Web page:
Venezuela’s Maduro orders EU envoy to leave the country
UNTV News • June 30, 2020 • 171
Venezuelan President Nicolas Maduro on Monday (June 29) ordered the European Union envoy to leave the country, hours after the EU announced sanctions against several officials loyal to the socialist leader.
The EU subjected 11 officials to financial sanctions, citing their actions against the democratic functioning of Venezuela’s National Assembly.
The European bloc earlier this month said a decision by the South American nation’s Supreme Court in May to ratify an ally of Maduro as president of the National Assembly was illegitimate. Opposition leader Juan Guaido was the rightful congressional president following his election by the majority of members in January, not the court-approved Luis Parra, the EU said.
Parra was among those named in Monday’s sanctions, along with Franklyn Duarte and Jose Gregorio Noriega, who were named as vice-presidents of the assembly in the May court ruling.
Maduro gave the EU envoy, Isabel Brilhante Pedrosa, 72 hours to leave the country after the sanctions were announced.
“A plane can be loaned to her to leave,” he said during an appearance on Venezuelan state TV.
Maduro also said his government was reserving diplomatic action in the case against the Spanish ambassador in Caracas, Jesus Silva, whom he said was “an accomplice of the criminal and terrorist Leopoldo Lopez, as published in the Wall Street Journal, for the plan to assassinate me, to assassinate the country’s top military and political leader.”
Last week, the U.S. newspaper published a report citing sources close to the opposition leader Lopez, indicating that he had come into contact with several security firms for an armed action in Venezuela. (Reuters)
The European Union has excluded the United States from its initial “safe list” of countries from which the bloc will allow non-essential travel from Wednesday (July 1).
The 27-member bloc gave approval on Tuesday (June 30) to leisure or business travel from 14 countries beyond its borders, the Council of the EU, which represents EU governments, said in a statement.
The countries are Algeria, Australia, Canada, Georgia, Japan, Montenegro, Morocco, New Zealand, Rwanda, Serbia, South Korea, Thailand, Tunisia and Uruguay.
China has also been provisionally approved, although travel would only open up if Chinese authorities also allowed in EU visitors. Reciprocity is a condition of being on the list.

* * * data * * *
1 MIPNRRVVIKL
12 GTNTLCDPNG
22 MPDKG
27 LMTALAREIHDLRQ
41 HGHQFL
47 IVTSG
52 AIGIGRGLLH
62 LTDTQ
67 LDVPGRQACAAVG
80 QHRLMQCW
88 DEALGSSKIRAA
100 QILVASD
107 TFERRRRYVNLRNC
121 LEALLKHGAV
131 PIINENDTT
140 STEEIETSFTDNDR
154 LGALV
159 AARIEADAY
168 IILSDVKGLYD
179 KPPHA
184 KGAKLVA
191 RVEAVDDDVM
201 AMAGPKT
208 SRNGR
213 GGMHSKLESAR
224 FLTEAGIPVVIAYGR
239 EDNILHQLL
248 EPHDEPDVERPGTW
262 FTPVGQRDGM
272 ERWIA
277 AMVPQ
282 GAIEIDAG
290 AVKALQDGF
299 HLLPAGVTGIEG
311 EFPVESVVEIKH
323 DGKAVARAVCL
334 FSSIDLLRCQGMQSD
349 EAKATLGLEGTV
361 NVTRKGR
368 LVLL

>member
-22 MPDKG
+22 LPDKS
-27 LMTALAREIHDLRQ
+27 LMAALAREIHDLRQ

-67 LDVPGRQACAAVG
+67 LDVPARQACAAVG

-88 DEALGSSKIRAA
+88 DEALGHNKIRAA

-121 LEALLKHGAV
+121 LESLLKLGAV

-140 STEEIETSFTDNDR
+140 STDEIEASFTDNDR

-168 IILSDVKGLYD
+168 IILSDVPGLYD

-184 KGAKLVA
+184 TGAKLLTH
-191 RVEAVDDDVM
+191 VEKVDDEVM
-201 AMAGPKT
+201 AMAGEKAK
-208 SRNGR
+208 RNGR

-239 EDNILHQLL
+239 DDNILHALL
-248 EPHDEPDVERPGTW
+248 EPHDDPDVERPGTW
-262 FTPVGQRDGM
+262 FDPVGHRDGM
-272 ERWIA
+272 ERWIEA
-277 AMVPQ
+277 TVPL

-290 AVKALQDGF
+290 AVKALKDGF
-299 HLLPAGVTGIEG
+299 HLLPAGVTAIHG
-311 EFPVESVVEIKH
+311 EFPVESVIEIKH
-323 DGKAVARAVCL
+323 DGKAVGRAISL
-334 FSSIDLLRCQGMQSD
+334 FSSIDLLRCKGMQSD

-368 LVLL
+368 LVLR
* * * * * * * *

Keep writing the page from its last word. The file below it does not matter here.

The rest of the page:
Russia, Brazil and Turkey, along with the United States, are among countries whose containment of the virus is considered worse than that of the EU average and so will have to wait at least two weeks. The bloc will carry out fortnightly reviews.
The move is aimed at supporting the EU travel industry and tourist destinations, particularly countries in southern Europe hardest hit by the COVID-19 pandemic.
It acts as a recommendation to EU members, meaning they could potentially set restrictions on those entering from the 14 nations and will almost certainly not allow access to travelers from other countries. (Reuters)
Venezuela’s elections council said on Sunday (March 8) that a fire over the weekend destroyed most of the voting machines stored in its main warehouse in the capital, Caracas, potentially complicating parliamentary elections scheduled for this year.
Nearly 50,000 voting machines and almost 600 computers went up in flames as a result of the fire that broke out on Saturday (March 7), said elections council chief Tibisay Lucena.
She did not elaborate on how many voting machines were still available for use, or how the incident would affect future elections. Lucena said she had asked state prosecutors to look into the cause of the blaze, which did not cause any injuries.
The South American country’s elections have come under heavy criticism since President Nicolas Maduro’s 2018 re-election was widely dismissed as rigged in his favour, leading dozens of governments around the world to disavow his government in 2019.t.
Venezuela holds elections this year for parliament, which is currently controlled by the opposition. Maduro’s adversaries are demanding that the country instead hold a new presidential election, and have not yet said whether they will participate in the legislative election. A date for that vote has not been set. (REUTERS / VENEZUELAN GOVERNMENT TV)
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EU lawmakers on Wednesday (January 29) expressed joy and sadness after the European Union’s parliamentary body gave its final approval to Britain’s divorce deal from the bloc, paving the way for Brexit to take place on Friday.
Asked by reporters after the vote if he had any regret, Brexit Party leader Nigel Farage launched into a harangue, shouting the words ‘freedom, democracy, self-governance,’ while other members of his party waved the British flags on their way out of the plenary room.
Labour Party lawmaker Judith Kirton-Darling shed tears, calling Britain’s departure from the European Union ‘devastating’.
The chairman of the Brexit steering group in the EU Parliament, Guy Verhofstadt said he had never witnessed such emotion in the plenary room, adding lawmakers would ‘not miss Mr. (Nigel) Farage.’
In a customary address to departing lawmakers European Parliament President David Sassoli said no one could predict the future and that maybe ‘History might one day give others the task of reverting back’ Britain’s decision.
After protracted divorce talks, Britain will leave the club it joined in 1973 at midnight Brussels time on Friday, when British flags will be removed from EU offices and the EU flag lowered on the British premises there. (Reuters)
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